Electronic waste has become a major problem in landfills, especially items that are replaced often like cell phones. It is estimated that the average cell phone owner replaces their device about every year and a half, even when their current device is still working. The problem is where the old phones go once they have been replaced by a new model. Recycling is vital to keep these devices out of landfills to protect the environment.
Cell phones are made from materials that can be toxic to the environment. The metals and other elements they contain can pollute the water system and soil, never breaking down but building up to toxic levels. However, almost all the components in cell phones can be recycled or reused. By recycling a million cell phones, the following metals can be obtained:
These metals can be used to make new cell phones and other electronic devices, instead of mining for more metals. This also saves on the resources needed to mine and process these metals, offering a double benefit to the environment.
Electronic recycling is recommended by the EPA and is the law in many states. Most major retailers of electronics offer e-cycling drop-off points where you can bring your cell phones, TVs, computers and other devices. But you don’t need to recycle your cell phones for free. Most cell phones are worth money, even when they don’t work any longer.
Check with your local cell phone repair store. Some of the major chains of cell phone repair also buy old cell phones for cash, recycling them for their usable parts and materials. It is a great way to finally recycle those old cell phones and get paid a little money for doing the right thing.
Posted on behalf of:
1570 Old Alabama Rd
Roswell, GA 30076
One of the faster growing pollutants ending up in landfills is also one of the most popular electronic devices around: the cell phone. While most electronics like televisions, DVD players and computers are used for many years until they breakdown or become obsolete, cell phone users often replace their phones every year, even when the one they have works fine. This craving for new technology is creating a backload of used phones that are getting thrown away, often into the trash system.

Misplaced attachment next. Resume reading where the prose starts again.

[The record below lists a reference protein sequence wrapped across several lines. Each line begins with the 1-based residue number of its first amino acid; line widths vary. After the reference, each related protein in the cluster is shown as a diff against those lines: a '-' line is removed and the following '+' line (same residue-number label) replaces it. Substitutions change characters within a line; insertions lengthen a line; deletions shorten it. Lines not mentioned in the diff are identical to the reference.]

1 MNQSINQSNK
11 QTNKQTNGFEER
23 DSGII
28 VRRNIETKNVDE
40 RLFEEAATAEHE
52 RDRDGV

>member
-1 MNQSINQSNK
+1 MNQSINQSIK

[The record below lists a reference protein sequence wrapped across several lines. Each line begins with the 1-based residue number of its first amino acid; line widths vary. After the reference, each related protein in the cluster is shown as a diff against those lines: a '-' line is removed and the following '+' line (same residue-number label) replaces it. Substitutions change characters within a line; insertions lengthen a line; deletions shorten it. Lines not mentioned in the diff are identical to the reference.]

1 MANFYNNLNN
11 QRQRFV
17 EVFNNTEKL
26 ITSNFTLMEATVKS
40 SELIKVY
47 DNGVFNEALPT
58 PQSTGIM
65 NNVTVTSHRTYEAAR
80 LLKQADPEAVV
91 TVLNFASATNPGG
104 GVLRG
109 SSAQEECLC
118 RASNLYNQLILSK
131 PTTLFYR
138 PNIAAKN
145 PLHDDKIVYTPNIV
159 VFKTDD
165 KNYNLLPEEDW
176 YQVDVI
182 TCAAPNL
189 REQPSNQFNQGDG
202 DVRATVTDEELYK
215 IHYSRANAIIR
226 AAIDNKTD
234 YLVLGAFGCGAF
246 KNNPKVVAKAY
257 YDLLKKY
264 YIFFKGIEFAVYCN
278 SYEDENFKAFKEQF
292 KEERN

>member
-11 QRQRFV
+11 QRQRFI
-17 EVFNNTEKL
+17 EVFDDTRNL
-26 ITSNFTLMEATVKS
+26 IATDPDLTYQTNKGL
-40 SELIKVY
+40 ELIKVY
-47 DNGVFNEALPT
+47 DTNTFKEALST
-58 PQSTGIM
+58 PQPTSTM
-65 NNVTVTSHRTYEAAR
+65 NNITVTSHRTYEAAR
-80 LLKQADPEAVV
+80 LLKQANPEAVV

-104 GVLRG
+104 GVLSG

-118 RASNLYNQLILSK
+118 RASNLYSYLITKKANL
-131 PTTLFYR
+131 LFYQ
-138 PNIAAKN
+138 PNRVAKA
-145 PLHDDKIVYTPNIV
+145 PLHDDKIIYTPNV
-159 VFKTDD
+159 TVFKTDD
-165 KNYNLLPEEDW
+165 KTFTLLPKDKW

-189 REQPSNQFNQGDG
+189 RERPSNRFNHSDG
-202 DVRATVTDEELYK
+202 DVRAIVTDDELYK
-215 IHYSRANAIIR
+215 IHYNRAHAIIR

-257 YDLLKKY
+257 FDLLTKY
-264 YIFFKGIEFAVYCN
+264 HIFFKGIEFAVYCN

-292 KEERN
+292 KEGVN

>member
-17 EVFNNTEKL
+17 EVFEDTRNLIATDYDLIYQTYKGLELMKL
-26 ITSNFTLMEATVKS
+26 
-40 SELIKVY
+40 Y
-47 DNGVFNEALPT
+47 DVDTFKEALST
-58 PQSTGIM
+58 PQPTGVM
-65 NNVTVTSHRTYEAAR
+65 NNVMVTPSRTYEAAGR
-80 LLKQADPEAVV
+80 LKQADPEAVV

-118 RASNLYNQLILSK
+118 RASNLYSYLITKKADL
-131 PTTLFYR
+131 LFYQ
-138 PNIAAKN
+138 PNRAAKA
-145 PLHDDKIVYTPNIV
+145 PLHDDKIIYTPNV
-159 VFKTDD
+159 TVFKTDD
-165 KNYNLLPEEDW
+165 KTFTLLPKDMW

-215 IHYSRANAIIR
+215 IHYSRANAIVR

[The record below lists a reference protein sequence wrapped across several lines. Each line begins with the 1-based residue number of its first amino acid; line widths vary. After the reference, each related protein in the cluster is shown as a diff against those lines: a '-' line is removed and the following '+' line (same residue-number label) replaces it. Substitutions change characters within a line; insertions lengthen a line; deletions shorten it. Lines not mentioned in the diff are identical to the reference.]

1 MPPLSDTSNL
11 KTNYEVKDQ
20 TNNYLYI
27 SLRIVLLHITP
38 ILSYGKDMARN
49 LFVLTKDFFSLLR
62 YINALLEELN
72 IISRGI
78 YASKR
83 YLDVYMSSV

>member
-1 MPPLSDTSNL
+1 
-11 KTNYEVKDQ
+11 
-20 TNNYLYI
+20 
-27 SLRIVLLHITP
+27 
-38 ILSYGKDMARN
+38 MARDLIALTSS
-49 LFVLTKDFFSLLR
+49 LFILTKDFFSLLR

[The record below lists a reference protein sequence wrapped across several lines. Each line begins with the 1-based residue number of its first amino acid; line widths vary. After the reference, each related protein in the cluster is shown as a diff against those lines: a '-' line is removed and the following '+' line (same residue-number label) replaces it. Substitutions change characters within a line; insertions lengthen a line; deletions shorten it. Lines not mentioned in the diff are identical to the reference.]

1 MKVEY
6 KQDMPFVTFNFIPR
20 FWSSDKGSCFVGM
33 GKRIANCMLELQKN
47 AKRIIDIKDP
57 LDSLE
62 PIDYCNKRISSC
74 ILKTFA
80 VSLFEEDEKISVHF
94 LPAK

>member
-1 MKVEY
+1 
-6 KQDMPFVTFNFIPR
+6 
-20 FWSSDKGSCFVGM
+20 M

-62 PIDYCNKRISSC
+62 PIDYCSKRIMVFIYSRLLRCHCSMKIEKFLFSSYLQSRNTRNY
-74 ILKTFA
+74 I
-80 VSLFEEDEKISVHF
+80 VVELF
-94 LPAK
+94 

Cell phones are toxic to the environment when allowed to be burned or added to landfills due to their components. Most contain myriad toxins such as arsenic, antimony, beryllium, cadmium, copper, lead, nickel and zinc, as well as flame retardants in the plastic housings. Many of these elements are considered Persistent Bioaccumulative Toxins (PBTs) and can enter the air or groundwater as contaminants if not disposed of properly.
So what should you do with your old cell phones and other mobile devices to be E-green in 2016? Why recycle them, of course! There are many materials that can be reused and when recycled properly, those toxins can be kept out of landfills. There are many e-recycling centers that will take your old cell phones and tablets to recycle, but there is a way to make some money and recycle at the same time.
Some cell phone repair shops in local malls and shopping centers will buy those old cell phones and tablets you have no use for, recycling them for parts and materials. Even cell phones that no longer work or are obsolete may be worth a few bucks. It is a great way to do the environmentally responsible duty while getting a little money for those old devices.
Posted on behalf of:
Cellairis (inside Walmart)
1515 N Loop 1604 E
San Anotnio, TX 78232
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